Another keen adventurer on day 2, Bertrand Picard shared his thoughts on the impossible – or as he commented “things aren’t impossible, you have to try”. It was Picard and his friend Brian Jones who travelled around the world in a hot air balloon – his second huge challenge was to do the same journey in a solar powered airplane; “the night is the most frightful time in a solar powered airplane”. He talked of thinking outside the box, and ensuring that the people that are innovating have a range of experiences from different backgrounds – it wasn’t the people who invented candles who then invented the lightbulb was it? If you want innovation, you have to get outside of what you have learned and think about different things, differently, and, in every direction. His final comments were complemented by a beautiful photo from the plane’s cockpit; through an iced up window you could see the gorgeous orange and reds of the sunset. Picard had talked about the challenges facing innovation and any pioneering mission, but with this experience in mind “you’ll never see the rising sun if you don’t get through the frozen ice”.  
Bertrand Picard
 
 
Gingger Shankar shared her story to music. It was her grandmother, Lakshmi Shankar who was a huge influence in bringing Indian music to the west. In fact her whole story, set  to music and photos from the past was so mesmerising that I didn’t even write any notes down. She shared the story of her mother who too wanted to sing and sneaked off to win a (x factor ish) competition in Bombay. The Shankar family performed in Europe as part of Ravi Shankar’s Music Festival from India. Gingger finished her session with some fabulous music and vocals on stage – I’ve since tweeted her to find out what it was called so I can listen again and share, but sadly she’s not replied. 
 
With Indian talent in mind, Shekhar Kapur the international film-maker was joined on stage by Wired’s editor David Rowan. As a director he’s shaped politics and his film “Bandit Queen” was actually banned in India for a while, as the message it portrayed about women wasn’t what they wanted people to see – appalling when you consider that! He commented on globalisation, and how we should drop our identities from countries and be global citizens – something I too feel strongly about – why does it matter which country we’re from!? Very nice link to some of the previous talks about migrants across the world.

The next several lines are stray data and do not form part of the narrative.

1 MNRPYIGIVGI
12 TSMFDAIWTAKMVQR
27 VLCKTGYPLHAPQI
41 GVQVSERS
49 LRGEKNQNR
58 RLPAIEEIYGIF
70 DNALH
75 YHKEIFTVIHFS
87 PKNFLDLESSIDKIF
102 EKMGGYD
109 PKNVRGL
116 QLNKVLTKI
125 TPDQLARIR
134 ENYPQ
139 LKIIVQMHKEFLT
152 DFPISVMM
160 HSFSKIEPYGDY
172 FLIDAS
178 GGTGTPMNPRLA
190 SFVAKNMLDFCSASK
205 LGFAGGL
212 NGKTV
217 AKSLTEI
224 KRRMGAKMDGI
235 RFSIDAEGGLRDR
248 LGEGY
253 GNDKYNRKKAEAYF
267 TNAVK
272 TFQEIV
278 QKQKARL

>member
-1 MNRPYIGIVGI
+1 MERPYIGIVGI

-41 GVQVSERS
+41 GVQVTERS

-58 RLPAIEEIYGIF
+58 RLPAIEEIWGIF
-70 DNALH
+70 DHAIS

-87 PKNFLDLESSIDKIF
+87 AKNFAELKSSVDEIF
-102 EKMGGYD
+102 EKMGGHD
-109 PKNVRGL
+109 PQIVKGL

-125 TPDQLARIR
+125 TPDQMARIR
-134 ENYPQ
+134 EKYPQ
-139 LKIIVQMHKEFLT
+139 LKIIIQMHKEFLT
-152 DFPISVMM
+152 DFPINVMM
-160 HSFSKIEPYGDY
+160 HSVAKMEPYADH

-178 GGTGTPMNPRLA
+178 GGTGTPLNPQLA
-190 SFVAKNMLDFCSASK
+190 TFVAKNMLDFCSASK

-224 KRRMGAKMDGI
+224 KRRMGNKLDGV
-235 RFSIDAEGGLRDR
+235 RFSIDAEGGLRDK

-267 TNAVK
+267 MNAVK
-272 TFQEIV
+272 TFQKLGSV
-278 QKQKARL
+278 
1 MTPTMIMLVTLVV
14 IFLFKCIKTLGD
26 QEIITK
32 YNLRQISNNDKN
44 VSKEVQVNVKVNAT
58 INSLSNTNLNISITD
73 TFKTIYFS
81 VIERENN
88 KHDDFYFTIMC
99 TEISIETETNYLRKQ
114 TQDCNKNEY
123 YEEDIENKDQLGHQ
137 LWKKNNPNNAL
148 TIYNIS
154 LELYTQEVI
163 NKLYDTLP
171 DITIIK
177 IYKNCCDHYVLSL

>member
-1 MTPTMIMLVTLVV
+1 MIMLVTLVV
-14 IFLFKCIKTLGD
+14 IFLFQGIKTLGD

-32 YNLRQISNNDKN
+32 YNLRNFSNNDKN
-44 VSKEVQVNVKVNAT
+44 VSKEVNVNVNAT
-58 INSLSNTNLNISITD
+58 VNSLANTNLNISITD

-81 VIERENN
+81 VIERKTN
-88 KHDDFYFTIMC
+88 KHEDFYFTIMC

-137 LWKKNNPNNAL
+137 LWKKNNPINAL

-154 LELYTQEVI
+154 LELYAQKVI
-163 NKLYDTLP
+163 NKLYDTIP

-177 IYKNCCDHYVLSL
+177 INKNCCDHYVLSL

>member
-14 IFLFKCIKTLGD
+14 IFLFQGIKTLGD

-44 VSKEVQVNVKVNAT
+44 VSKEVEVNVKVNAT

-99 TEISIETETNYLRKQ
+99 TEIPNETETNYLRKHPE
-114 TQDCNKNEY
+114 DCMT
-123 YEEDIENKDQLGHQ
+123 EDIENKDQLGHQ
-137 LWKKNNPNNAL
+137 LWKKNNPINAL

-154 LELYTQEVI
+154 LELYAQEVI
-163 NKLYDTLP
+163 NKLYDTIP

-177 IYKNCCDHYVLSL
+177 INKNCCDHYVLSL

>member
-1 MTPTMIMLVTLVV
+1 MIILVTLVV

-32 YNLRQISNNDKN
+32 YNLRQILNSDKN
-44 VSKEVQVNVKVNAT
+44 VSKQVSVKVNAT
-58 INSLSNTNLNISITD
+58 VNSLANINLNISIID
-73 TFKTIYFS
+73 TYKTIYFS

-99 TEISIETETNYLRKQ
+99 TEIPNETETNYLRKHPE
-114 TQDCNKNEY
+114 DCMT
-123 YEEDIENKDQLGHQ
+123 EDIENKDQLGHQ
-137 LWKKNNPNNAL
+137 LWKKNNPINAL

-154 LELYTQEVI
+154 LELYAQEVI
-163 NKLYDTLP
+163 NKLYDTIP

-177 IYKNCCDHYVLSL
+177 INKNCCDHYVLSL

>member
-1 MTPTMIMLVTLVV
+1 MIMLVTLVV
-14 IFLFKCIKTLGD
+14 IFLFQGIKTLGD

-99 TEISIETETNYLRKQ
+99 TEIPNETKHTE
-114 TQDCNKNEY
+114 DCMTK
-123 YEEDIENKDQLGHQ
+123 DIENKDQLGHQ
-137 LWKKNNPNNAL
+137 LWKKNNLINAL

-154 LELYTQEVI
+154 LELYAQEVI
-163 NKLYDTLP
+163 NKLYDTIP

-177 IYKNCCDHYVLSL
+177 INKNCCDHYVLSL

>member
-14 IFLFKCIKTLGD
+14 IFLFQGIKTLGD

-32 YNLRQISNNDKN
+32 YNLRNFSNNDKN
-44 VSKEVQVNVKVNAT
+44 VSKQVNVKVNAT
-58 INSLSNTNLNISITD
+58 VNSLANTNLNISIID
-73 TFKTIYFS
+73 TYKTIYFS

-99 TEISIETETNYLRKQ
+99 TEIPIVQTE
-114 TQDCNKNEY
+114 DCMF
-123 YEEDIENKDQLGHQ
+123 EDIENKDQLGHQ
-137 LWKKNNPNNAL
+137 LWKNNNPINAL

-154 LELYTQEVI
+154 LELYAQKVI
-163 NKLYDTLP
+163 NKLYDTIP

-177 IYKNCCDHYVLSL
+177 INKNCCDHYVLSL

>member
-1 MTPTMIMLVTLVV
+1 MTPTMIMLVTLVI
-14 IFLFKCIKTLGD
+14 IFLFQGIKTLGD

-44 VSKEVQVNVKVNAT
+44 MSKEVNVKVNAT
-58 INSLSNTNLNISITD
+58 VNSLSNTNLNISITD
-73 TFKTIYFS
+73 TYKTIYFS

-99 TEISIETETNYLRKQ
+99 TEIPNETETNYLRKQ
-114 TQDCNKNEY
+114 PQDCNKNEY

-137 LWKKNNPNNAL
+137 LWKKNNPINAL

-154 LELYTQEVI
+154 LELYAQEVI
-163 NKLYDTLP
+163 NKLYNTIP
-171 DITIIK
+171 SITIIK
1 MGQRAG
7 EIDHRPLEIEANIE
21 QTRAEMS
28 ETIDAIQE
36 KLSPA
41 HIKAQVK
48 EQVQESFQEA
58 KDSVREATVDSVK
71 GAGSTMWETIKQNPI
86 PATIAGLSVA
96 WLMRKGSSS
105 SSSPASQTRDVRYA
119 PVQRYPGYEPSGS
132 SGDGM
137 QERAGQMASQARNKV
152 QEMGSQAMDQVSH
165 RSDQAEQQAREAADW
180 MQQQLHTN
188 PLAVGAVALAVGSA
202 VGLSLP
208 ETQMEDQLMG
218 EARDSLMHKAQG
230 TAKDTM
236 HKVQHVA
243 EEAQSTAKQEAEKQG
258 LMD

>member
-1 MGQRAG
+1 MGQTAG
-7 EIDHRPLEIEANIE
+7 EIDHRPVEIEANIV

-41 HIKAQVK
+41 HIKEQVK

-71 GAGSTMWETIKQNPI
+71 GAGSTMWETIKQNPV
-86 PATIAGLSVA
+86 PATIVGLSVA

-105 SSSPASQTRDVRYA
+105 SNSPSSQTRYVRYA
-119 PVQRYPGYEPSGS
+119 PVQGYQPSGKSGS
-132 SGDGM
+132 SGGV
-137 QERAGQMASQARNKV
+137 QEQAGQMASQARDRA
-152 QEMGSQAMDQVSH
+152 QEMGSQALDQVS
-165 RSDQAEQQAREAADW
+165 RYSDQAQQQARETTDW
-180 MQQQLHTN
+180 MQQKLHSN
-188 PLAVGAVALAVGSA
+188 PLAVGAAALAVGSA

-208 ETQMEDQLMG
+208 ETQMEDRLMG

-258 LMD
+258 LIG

My final favourite was Megan Smith, CTO for Obama. In a fast paced, full on session she talked about changing the digital revolution for Governments across the world. She used words we’re very familiar with here at IBM; Design Thinking, Agile, APIs (all my new fave nerdy tech phrases) – sharing how everyone can be involved in making the US and other countries more digital and enable people with the skills to do so. She commented that (and something I too believe), innovation starts with inclusion. There’s no “techie”, “non-techie” people anymore, we all have the ability to be the former and with our lives being immersed in technology, we really have no excuse no to be.
 
Megan CIO from the Whitehouse
 
I didn’t get to stay for the rest of Friday unfortunately but those first few sessions that morning were enough to inspire me and excite me about the changes in the world. These people really are driving not only innovation and technological change, and, also change in the way people perceive society and culture – forward thinking in all elements of the phrase. A fantastic event, which I would LOVE to attend again next year! 
 
Check out the links throughout for more information on the speakers, visit the Wired website for loads of cool articles and let me know your thoughts on the speakers I’ve mentioned?